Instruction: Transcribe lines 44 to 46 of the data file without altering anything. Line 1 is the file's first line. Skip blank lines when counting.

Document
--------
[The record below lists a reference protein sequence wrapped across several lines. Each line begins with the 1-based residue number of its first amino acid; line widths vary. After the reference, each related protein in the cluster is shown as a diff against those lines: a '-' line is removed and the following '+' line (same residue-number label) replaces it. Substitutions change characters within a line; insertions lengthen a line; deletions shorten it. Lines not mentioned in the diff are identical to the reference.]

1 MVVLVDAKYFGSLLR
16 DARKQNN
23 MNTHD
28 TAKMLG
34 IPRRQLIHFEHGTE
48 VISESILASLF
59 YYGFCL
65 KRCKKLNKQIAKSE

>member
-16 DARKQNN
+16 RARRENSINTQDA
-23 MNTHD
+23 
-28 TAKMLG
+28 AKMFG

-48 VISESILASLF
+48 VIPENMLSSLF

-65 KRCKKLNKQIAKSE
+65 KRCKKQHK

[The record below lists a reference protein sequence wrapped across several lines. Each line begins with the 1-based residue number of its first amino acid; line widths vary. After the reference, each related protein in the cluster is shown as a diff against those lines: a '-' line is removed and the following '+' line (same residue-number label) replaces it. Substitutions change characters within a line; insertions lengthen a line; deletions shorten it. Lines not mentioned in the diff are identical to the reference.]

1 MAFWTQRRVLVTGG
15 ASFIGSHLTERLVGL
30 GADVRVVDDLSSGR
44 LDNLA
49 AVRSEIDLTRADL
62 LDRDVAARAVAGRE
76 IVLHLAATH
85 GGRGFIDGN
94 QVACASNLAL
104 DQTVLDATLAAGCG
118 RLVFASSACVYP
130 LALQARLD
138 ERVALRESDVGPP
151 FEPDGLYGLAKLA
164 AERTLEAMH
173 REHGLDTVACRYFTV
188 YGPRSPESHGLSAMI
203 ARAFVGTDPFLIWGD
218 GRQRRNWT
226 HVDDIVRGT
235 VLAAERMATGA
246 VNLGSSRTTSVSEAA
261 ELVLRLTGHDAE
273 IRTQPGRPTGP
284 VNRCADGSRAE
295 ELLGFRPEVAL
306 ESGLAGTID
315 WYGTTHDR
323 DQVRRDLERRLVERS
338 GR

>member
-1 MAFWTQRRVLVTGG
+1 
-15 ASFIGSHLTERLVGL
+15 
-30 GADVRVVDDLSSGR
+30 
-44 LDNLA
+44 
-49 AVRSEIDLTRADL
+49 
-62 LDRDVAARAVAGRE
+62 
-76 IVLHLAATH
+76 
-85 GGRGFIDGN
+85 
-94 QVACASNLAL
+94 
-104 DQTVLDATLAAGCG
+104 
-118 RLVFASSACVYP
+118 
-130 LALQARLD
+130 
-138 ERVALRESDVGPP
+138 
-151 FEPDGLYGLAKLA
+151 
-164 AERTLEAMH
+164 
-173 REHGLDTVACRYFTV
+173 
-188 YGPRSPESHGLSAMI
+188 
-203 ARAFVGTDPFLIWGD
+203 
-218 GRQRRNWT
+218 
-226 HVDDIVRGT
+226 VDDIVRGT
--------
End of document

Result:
261 ELVLRLTGHDAE
273 IRTQPGRPTGP
284 VNRCADGSRAE